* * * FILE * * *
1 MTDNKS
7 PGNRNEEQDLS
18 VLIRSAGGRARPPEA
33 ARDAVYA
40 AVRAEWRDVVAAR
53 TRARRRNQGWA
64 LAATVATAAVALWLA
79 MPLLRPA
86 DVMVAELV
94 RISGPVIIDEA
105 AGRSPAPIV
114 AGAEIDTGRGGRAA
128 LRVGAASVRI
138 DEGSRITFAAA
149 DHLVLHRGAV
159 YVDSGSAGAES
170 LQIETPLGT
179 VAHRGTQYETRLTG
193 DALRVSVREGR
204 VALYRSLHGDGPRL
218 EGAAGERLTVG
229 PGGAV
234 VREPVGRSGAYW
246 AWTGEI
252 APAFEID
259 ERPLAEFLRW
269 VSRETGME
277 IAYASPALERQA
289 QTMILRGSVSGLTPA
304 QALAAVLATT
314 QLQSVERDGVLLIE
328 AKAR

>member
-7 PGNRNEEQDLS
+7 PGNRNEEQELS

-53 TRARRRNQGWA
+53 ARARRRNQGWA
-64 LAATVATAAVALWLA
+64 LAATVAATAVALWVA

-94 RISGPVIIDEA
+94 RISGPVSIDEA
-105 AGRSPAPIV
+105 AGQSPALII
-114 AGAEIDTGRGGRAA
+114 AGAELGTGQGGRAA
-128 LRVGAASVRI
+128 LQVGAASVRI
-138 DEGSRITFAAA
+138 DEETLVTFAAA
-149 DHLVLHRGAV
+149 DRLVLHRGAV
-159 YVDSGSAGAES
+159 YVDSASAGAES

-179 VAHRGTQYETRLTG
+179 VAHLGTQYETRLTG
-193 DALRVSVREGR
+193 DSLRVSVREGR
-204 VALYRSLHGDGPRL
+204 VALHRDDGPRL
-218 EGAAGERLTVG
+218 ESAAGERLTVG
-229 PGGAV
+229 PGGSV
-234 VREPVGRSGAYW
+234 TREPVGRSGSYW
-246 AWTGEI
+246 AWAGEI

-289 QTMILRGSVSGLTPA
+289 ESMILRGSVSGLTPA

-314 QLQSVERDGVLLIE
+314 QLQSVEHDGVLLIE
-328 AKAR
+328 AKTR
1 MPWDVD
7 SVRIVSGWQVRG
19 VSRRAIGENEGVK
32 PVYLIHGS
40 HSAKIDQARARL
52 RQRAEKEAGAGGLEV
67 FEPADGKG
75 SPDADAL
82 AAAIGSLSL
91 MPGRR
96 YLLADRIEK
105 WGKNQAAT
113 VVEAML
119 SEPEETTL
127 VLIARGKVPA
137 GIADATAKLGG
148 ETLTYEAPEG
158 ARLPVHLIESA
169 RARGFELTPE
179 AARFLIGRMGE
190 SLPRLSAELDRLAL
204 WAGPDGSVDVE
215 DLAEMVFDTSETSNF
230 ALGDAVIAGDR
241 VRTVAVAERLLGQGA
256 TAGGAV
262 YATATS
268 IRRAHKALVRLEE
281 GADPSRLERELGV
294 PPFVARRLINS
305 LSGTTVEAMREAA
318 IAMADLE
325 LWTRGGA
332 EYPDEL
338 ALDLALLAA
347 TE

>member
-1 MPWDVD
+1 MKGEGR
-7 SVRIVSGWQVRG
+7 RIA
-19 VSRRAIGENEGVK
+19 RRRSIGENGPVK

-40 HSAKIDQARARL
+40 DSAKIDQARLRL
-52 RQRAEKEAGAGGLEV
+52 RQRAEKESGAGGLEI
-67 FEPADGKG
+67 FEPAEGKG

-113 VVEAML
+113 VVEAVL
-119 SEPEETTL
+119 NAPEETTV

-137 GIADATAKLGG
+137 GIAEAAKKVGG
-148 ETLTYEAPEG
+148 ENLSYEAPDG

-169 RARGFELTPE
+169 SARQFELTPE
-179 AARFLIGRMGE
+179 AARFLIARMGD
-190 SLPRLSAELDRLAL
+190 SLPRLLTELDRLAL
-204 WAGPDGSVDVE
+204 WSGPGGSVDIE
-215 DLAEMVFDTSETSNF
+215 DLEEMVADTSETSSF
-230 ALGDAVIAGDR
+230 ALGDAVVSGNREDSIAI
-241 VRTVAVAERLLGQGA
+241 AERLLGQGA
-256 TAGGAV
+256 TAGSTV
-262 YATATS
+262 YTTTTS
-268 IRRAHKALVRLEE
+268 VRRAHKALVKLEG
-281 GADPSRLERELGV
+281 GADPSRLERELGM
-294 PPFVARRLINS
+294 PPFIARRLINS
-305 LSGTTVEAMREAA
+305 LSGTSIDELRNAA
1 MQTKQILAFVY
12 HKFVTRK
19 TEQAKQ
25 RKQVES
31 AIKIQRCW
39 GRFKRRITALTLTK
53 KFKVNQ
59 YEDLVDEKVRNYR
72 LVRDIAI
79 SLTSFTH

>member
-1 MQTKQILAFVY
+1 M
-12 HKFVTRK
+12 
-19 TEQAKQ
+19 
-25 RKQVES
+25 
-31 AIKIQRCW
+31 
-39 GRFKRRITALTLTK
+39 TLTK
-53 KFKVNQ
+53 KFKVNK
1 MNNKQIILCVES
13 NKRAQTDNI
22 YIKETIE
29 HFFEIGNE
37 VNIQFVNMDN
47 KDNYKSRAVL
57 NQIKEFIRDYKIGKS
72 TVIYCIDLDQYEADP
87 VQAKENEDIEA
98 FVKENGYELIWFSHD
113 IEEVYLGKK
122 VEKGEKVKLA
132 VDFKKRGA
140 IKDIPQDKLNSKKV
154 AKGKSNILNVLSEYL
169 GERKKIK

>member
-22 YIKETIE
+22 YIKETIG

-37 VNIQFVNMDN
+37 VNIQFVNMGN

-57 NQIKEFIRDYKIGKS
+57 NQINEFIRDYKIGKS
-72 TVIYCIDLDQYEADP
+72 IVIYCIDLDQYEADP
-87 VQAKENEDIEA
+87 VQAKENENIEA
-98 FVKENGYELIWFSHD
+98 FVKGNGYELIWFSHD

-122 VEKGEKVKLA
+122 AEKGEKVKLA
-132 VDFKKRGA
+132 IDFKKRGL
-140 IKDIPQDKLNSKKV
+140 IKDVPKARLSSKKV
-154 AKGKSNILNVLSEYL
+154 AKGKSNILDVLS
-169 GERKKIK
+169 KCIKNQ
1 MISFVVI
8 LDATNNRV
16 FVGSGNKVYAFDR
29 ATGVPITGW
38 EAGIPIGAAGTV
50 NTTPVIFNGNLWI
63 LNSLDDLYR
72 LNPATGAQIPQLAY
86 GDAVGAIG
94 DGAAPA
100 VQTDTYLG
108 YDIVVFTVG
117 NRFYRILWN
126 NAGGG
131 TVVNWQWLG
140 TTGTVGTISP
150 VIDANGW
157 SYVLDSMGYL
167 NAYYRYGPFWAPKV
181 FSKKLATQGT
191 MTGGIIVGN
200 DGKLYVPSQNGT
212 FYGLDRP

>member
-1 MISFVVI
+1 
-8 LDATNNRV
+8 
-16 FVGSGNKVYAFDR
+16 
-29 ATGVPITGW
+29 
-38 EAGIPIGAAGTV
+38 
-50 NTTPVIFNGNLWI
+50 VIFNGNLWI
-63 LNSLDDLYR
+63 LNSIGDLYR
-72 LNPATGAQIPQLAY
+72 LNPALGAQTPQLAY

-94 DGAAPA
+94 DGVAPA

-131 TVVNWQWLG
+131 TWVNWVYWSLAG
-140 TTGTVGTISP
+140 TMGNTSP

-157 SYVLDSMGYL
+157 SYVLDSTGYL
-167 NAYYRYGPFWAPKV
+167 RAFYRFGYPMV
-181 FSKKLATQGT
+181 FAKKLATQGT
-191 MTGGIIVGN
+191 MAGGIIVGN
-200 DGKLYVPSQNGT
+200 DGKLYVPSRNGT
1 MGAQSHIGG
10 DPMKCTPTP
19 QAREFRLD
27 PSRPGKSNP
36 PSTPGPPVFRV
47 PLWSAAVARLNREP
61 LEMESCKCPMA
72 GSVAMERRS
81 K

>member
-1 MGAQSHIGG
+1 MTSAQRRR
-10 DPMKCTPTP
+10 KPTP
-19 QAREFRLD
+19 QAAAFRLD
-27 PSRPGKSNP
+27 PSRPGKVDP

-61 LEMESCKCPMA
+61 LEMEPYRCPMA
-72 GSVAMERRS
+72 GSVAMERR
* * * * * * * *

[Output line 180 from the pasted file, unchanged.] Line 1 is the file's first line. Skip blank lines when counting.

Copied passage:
-53 KFKVNQ